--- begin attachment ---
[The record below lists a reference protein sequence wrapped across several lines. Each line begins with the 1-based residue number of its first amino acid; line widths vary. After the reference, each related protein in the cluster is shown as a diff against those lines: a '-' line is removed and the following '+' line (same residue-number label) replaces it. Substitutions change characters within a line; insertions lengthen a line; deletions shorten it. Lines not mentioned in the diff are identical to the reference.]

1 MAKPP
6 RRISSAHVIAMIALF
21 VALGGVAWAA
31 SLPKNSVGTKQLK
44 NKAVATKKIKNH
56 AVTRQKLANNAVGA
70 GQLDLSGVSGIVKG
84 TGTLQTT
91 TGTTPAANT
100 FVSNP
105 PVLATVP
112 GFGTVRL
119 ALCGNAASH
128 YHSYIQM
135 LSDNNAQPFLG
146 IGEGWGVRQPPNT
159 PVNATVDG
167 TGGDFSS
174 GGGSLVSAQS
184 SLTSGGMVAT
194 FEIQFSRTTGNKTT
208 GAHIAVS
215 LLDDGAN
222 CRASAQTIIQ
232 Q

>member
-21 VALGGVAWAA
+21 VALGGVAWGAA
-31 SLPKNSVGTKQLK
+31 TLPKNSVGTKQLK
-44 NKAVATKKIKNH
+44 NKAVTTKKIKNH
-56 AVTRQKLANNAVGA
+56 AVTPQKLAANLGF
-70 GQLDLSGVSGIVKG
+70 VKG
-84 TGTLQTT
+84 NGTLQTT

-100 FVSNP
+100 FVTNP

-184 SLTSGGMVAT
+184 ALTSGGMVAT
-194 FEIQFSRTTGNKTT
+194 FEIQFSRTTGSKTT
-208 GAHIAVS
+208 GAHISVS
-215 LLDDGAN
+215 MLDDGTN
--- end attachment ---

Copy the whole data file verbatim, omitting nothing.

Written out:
[The record below lists a reference protein sequence wrapped across several lines. Each line begins with the 1-based residue number of its first amino acid; line widths vary. After the reference, each related protein in the cluster is shown as a diff against those lines: a '-' line is removed and the following '+' line (same residue-number label) replaces it. Substitutions change characters within a line; insertions lengthen a line; deletions shorten it. Lines not mentioned in the diff are identical to the reference.]

1 MAKPP
6 RRISSAHVIAMIALF
21 VALGGVAWAA
31 SLPKNSVGTKQLK
44 NKAVATKKIKNH
56 AVTRQKLANNAVGA
70 GQLDLSGVSGIVKG
84 TGTLQTT
91 TGTTPAANT
100 FVSNP
105 PVLATVP
112 GFGTVRL
119 ALCGNAASH
128 YHSYIQM
135 LSDNNAQPFLG
146 IGEGWGVRQPPNT
159 PVNATVDG
167 TGGDFSS
174 GGGSLVSAQS
184 SLTSGGMVAT
194 FEIQFSRTTGNKTT
208 GAHIAVS
215 LLDDGAN
222 CRASAQTIIQ
232 Q

>member
-21 VALGGVAWAA
+21 VALGGVAWGAA
-31 SLPKNSVGTKQLK
+31 TLPKNSVGTKQLK
-44 NKAVATKKIKNH
+44 NKAVTTKKIKNH
-56 AVTRQKLANNAVGA
+56 AVTPQKLAANLGF
-70 GQLDLSGVSGIVKG
+70 VKG
-84 TGTLQTT
+84 NGTLQTT

-100 FVSNP
+100 FVTNP

-184 SLTSGGMVAT
+184 ALTSGGMVAT
-194 FEIQFSRTTGNKTT
+194 FEIQFSRTTGSKTT
-208 GAHIAVS
+208 GAHISVS
-215 LLDDGAN
+215 MLDDGTN